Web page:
Traveling with kids this holiday season? Here are tips to help

Make the trip easier on everyone by traveling in the 'zone'

December 18, 2012 

"Over the river and through the woods, to grandmother's house we go," may be beautiful song lyrics, but often the reality of traveling with family during the holidays is less picturesque and far more frantic.

If you're hitting the road this holiday season — whether for an hour or six — there are tips for how to make travel with children more enjoyable for everyone in the car.

Marie Hartwell-Walker, a marriage and family therapist at, writes, "Young children can be taken on very long car trips with minimum stress and a maximum of family togetherness. The secret is simple: To travel with kids, travel in the 'kid zone.' "

How exactly does one travel in the kid zone?

"Traveling in the kid zone means accepting and working with your children's developmental ages and stages. With good planning and pacing, car trips can become the stuff of happy family memories."

Hartwell-Walker suggests:

■ Do as much as you can before the trip begins. If you do nothing else, plan so that you can leave calmly, which sets the tone for the trip, she suggests.

■ Travel when the kids are asleep. Put the kids in pajamas or sweats and leave late in the day. Drive for a couple of hours, stop for dinner, then settle everyone in to sleep. Most kids are lulled by the darkness and the hum of the car. Bring comfort toys and a favorite blanket or pillow or stuffed animal to make your children comfortable.

■ Plan to take longer getting there. You need to stop every two to three hours depending on your kids' temperaments. Plan on at least 20 minutes per stop. If you plan it, you won't resent it.

■ Plan stops that will break up the trip. If the trip will take 8 hours or more, identify some interesting sights to see at the halfway mark. Stopping for an hour to check out a roadside attraction will do wonders. Teresa Plowright with suggests stopping to play at schools with playgrounds. Or stopping for a family picnic in a park where kids can run and play.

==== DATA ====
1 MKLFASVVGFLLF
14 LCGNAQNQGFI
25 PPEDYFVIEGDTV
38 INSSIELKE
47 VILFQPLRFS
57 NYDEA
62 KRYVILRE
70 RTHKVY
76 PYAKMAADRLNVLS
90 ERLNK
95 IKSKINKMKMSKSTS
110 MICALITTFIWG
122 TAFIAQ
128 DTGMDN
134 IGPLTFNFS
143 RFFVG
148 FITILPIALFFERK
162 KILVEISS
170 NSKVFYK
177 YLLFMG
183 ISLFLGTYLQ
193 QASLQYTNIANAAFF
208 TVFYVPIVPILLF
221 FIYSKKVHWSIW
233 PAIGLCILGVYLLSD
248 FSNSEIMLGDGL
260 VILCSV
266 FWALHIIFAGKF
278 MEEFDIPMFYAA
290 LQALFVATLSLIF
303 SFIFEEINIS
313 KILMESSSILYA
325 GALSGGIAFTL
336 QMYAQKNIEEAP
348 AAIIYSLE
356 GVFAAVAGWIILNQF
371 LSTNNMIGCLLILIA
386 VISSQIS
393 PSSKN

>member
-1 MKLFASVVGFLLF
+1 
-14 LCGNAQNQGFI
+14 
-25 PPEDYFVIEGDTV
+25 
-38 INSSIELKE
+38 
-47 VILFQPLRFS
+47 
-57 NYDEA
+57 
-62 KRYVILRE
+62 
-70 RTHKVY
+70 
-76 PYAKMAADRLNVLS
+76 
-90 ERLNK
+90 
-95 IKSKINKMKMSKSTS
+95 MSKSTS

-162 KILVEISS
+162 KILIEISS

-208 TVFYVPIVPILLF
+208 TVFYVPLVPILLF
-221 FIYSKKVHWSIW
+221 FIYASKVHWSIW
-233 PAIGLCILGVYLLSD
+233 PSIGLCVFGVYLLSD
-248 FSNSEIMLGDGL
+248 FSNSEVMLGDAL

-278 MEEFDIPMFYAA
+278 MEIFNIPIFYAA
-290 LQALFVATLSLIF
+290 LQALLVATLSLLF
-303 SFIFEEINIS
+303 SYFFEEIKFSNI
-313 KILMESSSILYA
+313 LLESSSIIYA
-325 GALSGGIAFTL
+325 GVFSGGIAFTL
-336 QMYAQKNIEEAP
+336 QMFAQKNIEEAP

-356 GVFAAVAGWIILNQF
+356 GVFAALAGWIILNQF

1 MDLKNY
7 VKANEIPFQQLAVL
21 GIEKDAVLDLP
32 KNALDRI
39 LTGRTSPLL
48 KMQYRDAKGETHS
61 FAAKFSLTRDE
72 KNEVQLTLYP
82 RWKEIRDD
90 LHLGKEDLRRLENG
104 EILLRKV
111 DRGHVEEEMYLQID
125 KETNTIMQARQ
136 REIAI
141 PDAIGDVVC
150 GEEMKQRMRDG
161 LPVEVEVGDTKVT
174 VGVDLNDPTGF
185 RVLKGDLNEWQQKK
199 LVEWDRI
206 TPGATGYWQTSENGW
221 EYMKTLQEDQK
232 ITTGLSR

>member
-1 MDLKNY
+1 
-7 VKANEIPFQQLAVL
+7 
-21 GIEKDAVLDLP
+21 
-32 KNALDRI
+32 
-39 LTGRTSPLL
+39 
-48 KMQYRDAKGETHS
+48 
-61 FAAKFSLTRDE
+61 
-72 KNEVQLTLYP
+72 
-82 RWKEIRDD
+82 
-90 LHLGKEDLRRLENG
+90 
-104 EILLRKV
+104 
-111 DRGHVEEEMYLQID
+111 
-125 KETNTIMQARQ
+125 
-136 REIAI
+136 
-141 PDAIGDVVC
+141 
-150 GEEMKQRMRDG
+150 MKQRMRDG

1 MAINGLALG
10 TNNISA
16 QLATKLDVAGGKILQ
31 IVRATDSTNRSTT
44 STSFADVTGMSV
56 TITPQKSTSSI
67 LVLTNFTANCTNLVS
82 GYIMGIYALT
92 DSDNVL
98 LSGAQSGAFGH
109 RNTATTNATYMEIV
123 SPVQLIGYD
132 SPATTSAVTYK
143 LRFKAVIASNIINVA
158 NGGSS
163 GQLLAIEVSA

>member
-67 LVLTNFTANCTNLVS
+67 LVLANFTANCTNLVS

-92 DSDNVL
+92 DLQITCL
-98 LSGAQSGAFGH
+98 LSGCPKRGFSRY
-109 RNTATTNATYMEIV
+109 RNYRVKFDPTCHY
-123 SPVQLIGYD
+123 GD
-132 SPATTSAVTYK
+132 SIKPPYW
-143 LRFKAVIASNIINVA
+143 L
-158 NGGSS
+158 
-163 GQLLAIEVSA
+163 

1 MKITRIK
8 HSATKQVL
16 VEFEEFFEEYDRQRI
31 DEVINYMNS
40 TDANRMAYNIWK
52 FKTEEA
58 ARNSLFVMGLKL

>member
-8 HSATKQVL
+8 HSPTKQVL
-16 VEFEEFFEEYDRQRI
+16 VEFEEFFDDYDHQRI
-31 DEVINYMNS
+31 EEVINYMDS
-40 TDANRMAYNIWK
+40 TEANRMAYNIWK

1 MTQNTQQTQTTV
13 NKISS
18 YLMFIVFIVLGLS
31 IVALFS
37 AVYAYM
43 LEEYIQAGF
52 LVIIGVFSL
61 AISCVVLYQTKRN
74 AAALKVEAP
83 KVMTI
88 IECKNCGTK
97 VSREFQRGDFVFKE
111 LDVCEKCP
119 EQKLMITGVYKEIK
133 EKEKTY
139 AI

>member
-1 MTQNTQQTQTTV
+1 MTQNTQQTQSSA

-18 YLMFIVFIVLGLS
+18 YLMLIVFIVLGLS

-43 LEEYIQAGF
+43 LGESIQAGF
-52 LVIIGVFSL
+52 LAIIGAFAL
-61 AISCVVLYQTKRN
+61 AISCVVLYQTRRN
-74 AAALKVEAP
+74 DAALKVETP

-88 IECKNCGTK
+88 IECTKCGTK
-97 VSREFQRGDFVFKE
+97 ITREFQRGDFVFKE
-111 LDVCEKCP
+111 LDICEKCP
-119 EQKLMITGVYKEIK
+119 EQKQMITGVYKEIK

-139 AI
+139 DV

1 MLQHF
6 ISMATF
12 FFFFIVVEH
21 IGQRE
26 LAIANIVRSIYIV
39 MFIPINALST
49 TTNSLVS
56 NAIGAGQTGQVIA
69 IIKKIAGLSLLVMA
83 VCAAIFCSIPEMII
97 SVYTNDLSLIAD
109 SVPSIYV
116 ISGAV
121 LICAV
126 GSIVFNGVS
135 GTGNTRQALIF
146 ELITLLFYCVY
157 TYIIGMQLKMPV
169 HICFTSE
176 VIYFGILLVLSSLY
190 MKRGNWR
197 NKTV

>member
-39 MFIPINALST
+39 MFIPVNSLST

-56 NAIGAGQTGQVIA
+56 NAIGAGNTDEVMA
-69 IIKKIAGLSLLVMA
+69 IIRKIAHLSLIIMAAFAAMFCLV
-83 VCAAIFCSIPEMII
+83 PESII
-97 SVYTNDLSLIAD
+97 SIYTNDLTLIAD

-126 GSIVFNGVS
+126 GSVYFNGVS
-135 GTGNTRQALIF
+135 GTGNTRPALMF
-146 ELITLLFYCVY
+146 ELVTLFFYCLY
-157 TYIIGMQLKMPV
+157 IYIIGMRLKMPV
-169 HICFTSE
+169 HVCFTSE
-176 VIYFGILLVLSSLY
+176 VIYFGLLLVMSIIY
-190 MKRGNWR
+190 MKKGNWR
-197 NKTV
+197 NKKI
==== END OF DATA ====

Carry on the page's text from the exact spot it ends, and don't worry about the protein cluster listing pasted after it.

■ Engage with the kids. Forget about having adult conversation along the way or playing your own music. Kids travel best when adults are involved with them. Play age-appropriate games. Sing together. Playing with kids makes the miles go fast for everyone.

■ Bring food and drinks. Children need to eat more frequently than adults. You don't want to stop every time someone is thirsty. You don't want to spend the inflated prices at roadside stops. Bring along a supply of juice boxes, granola bars and dried and fresh fruit.

■ Bring activities to keep boredom at bay. Pack a bag with books, crayons and coloring books, a few toys and a few things that are reserved for car trips such as an inexpensive pair of binoculars or a kaleidoscope. Dole these items out at a time when the kids are getting restless.

Books on tape, as long as they appeal to all the young people in the car, also can be helpful.

If you have a car with a built-in DVD player, or if you have a portable player, bring a batch of DVDs. The secret is to use them judiciously. Save them for when you've run through other options or make a rule of a half hour of video every couple of hours. If movies are on constantly you'll miss out on all the other fun.

■ also suggests bringing reusable bottles filled with water; a bag to collect garbage in, first-aid items and an easily accessible change of clothes in case of accidental spills.

Lexington Herald-Leader is pleased to provide this opportunity to share information, experiences and observations about what's in the news. Some of the comments may be reprinted elsewhere in the site or in the newspaper. We encourage lively, open debate on the issues of the day, and ask that you refrain from profanity, hate speech, personal comments and remarks that are off point. Thank you for taking the time to offer your thoughts.

Commenting FAQs | Terms of Service